Wednesday, April 16th 2014

Next-gen MSI OC Series Motherboard to Feature "Delid Die Guard"

The upcoming entries to MSI's more overclocker-oriented line of motherboards, the M-Power and X-Power OC Series, will feature an interesting new feature that could appeal to overclockers that like to de-lid (remove the IHS of) their processors, for more direct heat-transfer between the chip and cooler. Called the "Delid Die Guard," the accessory is a replacement LGA socket brace that runs its way around the die, and not the edges of the package. The thickness of the brace puts it at the exact level of the surface of the chip (much like the support braces GPUs come with), and so it prevents heavy coolers (think chunky LN2 pots) from pressing too hard against the die, potentially breaking it. The feature could debut on MSI's upcoming M-Power motherboard based on the Z97 Express chipset.


Source: Expreview
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17 Comments on Next-gen MSI OC Series Motherboard to Feature "Delid Die Guard"

#1
Arjai
Looks kinda sweet! About time somebody did this!
:D
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#3
zinfinion
The question now is whether Devil's Canyon uses solder...
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#4
jateruy
by: zinfinion
The question now is whether Devil's Canyon uses solder...
It will not, intel states that the Devil's Canyon will use better TIM, but still...it's TIM, which is still not better than something like CLU(unless they decide to come up with some alien chemistry...)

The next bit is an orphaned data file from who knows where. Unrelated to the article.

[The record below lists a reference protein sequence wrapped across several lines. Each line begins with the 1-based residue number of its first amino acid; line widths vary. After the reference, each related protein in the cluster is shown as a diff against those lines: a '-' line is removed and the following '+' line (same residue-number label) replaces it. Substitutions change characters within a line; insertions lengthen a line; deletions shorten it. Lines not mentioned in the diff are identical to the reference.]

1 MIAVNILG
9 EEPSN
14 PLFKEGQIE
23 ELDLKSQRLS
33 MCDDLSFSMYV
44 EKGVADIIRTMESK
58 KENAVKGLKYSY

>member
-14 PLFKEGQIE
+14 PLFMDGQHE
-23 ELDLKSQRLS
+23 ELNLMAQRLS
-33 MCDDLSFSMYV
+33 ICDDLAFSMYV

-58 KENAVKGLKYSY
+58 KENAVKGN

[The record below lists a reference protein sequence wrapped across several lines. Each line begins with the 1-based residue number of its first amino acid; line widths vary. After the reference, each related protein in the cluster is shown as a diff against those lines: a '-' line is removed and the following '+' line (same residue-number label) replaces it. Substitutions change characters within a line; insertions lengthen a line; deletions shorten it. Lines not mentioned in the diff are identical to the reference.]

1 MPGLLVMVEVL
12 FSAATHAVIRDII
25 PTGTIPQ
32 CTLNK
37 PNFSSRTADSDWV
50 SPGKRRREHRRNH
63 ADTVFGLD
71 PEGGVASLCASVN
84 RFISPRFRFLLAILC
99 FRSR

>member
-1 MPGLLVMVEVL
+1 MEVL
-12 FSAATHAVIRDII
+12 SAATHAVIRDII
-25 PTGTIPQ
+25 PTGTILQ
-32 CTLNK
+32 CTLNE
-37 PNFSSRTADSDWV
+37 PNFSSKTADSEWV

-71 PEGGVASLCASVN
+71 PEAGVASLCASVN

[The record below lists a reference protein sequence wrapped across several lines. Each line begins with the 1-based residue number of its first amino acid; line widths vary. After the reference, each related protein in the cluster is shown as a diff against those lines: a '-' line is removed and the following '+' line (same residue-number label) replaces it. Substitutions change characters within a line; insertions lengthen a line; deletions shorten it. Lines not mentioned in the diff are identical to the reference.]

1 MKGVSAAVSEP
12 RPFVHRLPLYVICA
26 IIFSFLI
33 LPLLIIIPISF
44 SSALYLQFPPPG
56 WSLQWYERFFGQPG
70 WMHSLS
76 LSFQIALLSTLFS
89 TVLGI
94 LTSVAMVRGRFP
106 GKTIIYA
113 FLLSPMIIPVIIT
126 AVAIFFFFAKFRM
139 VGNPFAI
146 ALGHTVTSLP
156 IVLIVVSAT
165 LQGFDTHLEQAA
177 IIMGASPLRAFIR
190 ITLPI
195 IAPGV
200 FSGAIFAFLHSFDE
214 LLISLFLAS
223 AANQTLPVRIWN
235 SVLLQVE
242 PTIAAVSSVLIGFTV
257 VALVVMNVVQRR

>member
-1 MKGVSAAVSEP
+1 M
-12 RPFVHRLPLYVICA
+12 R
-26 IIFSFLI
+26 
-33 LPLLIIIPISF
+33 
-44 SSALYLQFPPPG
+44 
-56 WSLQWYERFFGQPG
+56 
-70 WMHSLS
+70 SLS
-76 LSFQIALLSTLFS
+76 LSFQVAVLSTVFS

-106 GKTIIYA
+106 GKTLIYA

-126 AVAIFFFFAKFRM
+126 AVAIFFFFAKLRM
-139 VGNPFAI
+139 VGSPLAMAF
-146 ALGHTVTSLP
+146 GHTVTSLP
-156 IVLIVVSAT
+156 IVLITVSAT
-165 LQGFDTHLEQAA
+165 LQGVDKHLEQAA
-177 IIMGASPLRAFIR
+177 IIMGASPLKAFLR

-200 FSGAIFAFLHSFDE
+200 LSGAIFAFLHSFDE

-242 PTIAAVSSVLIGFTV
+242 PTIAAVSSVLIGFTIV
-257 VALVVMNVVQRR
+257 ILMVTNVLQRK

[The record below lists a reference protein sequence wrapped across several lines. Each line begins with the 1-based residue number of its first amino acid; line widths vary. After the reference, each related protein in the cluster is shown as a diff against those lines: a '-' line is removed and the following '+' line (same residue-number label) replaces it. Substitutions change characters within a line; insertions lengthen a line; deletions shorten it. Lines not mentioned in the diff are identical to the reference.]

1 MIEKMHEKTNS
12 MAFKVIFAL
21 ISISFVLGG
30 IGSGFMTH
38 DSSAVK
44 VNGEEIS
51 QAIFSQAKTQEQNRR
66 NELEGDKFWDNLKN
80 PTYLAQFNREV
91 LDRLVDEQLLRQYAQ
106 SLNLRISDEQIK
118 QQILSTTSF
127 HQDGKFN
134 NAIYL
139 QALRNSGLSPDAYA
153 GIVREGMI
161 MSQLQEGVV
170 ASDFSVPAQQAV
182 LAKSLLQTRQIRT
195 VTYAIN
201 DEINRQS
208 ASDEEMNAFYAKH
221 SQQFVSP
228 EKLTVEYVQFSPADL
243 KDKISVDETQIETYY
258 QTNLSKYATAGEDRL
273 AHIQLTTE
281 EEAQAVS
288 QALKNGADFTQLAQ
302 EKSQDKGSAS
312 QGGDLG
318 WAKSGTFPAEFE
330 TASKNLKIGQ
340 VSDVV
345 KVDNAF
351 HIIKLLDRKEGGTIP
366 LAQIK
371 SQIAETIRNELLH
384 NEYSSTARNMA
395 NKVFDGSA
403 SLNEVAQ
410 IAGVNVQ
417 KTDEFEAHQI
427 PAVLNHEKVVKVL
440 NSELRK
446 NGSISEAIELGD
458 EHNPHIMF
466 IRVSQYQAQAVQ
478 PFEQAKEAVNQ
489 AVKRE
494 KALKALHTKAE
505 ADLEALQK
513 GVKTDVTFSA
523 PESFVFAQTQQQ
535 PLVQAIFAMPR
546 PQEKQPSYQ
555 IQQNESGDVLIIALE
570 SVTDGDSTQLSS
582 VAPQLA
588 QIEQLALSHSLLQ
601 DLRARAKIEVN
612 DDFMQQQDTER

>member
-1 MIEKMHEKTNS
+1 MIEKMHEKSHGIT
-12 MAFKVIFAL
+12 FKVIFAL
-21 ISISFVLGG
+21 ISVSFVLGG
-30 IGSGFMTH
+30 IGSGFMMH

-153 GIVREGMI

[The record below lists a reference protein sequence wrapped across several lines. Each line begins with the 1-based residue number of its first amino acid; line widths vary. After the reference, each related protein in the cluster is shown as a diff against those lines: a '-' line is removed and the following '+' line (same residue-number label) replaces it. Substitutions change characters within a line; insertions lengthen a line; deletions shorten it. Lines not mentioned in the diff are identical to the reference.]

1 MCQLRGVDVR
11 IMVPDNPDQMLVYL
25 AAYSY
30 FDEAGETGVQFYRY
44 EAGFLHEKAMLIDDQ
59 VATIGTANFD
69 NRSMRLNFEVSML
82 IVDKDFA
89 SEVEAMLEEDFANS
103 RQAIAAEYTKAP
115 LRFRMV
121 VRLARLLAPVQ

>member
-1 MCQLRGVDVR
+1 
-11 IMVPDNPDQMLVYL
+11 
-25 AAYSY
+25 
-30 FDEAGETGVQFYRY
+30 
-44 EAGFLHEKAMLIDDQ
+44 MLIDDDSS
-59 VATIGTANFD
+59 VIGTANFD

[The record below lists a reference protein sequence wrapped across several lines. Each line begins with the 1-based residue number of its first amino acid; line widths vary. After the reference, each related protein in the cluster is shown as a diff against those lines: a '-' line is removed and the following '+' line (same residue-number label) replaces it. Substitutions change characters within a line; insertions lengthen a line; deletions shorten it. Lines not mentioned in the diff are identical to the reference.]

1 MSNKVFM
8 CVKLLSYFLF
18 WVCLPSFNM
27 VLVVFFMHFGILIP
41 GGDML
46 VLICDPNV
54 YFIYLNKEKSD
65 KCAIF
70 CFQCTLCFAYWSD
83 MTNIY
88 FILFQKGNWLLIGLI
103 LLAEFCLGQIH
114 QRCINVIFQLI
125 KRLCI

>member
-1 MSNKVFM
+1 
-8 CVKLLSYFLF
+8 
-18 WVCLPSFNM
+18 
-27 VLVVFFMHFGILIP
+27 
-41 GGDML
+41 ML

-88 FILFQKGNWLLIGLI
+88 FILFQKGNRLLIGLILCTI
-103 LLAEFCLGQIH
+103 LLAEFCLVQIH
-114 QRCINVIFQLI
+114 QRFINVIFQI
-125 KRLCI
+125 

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#5
zinfinion
by: jateruy
It will not, intel states that the Devil's Canyon will use better TIM, but still...it's TIM, which is still not better than something like CLU(unless they decide to come up with some alien chemistry...)
Good to know. Should be interesting to see how much Intel manages to improve it.
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#6
Jack1n
I hope this feature spreads to MSI's mid-range motherboards as well.
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#7
20mmrain
by: jateruy
It will not, intel states that the Devil's Canyon will use better TIM, but still...it's TIM, which is still not better than something like CLU(unless they decide to come up with some alien chemistry...)
Well, people have been removing their cpu's IHS and replacing the stock TIM with Glid xtreme or AC MX-3. Then re installing the IHS for protection and getting 10c drops accross all cores.
So I would bet no matter which TIM Intel switches their current TIM out for, people will see an improvement.

The issue that really bugs me is, why would MSI still offer this option if Intel has truly fixed the problem? I can see a great deal of people using the i7 4790k on a z87 but not a i7 4770k on a Z97 board. So is the problem really fixed?
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#8
zzzaac
Awesome, now I guess the only bad thing about de-lidding is the losing of warranty, but for those who don't care about that, this sounds great.